Query contests are always thrilling. Throwing your work out there to be judged takes courage, and if you're lucky enough to make it into a contest, your work will be posted/commented on/seen by others. It's easy to get caught up in votes, moving on, agent requests, and the whole whirlwind of twitter activity.
But eventually the contest will end. They all do. So what's next?
Um, old-fashioned querying! You've evaluated feedback and made your revisions. You're ready to send out that shiny new query!
But my advice is to wait a second and take a good look at your entire manuscript. If you received comments regarding your first 250 words that your language was too flowery, was it really the case that you were too flowery only in the first 250? If you received feedback that your language tags were confusing--check and change throughout your manuscript. If you received comments that you were repetitive (and I saw a LOT of this), I doubt that issue was limited to only your first 250 words.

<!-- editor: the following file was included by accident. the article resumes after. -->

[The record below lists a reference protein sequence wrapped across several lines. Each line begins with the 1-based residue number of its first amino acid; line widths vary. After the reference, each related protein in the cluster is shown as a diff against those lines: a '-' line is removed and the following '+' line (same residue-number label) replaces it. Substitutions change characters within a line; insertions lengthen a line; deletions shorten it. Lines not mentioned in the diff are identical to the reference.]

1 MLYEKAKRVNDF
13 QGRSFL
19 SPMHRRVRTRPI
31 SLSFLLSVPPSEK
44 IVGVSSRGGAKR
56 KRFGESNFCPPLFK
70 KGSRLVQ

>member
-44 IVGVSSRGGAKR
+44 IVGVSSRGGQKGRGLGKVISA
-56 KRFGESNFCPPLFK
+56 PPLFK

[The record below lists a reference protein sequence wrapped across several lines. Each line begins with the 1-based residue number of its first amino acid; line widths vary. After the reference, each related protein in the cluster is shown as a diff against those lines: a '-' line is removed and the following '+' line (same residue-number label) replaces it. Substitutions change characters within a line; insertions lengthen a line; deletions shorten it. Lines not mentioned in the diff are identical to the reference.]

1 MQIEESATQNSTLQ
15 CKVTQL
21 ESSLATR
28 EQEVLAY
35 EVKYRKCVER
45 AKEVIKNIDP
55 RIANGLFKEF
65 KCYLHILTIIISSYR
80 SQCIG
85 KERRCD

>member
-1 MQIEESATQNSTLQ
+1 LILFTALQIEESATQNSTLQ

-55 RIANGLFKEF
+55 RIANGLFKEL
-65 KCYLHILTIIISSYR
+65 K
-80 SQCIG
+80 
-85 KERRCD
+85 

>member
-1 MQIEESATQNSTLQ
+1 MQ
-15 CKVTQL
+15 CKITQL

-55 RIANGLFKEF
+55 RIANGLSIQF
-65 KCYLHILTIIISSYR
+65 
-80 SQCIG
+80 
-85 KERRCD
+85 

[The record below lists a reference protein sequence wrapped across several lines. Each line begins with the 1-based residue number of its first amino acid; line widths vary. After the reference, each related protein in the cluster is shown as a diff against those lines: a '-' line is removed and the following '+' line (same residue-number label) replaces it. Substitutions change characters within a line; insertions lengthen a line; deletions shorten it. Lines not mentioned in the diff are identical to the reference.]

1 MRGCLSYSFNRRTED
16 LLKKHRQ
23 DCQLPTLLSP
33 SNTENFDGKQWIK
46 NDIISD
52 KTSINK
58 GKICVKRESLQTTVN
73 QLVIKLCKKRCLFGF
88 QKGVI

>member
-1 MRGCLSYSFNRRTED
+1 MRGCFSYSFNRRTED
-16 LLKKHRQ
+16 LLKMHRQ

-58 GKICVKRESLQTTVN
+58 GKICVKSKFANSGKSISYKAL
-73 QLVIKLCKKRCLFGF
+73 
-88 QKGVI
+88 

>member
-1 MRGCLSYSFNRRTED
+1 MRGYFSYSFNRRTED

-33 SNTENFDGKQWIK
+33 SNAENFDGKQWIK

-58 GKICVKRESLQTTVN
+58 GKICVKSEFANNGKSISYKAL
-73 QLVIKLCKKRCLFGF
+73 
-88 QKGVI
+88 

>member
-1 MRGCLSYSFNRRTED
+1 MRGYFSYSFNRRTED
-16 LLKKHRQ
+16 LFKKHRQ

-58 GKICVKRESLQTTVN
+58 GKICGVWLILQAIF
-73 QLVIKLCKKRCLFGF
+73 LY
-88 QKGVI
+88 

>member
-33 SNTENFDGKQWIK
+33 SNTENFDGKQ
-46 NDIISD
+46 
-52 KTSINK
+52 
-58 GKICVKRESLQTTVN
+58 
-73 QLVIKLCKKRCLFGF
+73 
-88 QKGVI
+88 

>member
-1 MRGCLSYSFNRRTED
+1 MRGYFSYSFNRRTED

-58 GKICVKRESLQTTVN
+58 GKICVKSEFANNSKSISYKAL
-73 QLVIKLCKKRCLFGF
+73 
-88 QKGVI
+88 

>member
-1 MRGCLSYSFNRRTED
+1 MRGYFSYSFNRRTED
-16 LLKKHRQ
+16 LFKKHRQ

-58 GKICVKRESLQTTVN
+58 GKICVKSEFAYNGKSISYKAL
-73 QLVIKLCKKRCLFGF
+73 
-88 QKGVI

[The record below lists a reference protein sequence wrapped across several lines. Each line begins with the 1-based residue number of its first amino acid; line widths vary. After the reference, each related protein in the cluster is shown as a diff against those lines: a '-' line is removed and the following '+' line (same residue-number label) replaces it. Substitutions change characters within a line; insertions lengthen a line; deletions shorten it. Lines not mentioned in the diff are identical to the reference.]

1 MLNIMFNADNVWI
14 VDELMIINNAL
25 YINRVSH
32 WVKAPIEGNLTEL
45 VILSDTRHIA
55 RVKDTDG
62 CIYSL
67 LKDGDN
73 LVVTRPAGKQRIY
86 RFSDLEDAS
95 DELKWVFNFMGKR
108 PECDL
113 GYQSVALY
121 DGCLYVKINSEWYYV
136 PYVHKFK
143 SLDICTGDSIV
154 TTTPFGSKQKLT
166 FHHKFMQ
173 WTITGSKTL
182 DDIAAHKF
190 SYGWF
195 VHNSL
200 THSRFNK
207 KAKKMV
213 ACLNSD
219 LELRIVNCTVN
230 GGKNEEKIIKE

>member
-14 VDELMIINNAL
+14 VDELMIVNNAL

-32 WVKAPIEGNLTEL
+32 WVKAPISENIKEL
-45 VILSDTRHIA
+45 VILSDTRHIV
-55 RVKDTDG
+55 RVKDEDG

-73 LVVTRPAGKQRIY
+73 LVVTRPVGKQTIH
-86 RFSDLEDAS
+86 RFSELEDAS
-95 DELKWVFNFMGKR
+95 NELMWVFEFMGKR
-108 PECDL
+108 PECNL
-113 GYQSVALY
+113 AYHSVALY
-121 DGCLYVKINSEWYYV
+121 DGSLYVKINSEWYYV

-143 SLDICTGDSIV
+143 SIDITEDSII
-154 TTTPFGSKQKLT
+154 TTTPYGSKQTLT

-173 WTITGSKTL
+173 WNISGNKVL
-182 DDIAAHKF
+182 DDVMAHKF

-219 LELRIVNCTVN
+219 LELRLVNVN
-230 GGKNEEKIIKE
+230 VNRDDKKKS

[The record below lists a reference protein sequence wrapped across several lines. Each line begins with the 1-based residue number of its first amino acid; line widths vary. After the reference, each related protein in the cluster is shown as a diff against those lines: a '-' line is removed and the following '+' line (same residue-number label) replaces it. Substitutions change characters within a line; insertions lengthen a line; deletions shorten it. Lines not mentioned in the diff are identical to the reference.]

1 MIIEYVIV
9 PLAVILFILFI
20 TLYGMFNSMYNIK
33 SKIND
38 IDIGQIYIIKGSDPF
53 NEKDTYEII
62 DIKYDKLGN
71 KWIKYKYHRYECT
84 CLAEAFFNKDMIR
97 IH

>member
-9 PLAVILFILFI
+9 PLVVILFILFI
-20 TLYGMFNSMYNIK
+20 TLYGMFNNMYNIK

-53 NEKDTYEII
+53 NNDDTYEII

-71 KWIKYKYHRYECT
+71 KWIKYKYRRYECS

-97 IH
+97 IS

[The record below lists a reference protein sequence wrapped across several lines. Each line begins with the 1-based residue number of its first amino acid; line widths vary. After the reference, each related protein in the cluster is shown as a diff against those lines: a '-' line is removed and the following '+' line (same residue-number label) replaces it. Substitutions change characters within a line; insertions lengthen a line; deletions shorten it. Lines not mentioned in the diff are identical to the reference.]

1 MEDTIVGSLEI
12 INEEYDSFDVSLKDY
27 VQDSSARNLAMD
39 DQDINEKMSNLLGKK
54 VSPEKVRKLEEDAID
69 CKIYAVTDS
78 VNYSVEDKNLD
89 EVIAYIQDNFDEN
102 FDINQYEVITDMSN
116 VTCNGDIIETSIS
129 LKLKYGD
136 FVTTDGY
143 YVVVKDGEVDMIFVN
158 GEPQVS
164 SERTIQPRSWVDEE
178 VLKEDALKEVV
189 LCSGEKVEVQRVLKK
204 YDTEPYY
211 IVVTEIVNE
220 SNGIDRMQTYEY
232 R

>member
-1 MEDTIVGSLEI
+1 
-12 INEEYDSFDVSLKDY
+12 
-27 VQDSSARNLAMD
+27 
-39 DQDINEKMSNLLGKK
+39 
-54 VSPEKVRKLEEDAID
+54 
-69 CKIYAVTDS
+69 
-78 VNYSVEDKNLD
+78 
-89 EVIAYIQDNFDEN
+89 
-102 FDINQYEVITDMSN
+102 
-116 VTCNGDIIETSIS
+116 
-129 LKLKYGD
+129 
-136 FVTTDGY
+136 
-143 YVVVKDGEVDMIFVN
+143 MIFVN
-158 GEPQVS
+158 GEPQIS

So before you jump on querying, take a look at the suggestions you received, and if you think there's merit--if you revised your first 250 based on those critiques--do yourself a favor and apply those same principles to the rest of your manuscript. Your work will be that much stronger for it, and when you get that full request from an agent, you can feel comfortable sending it off without first diving back in and trying to make a bunch of quick fixes before you press send.
Good luck everyone!
OH! And since I'm a part of Michelle's guess the QK judge contest, all I can say is: 138.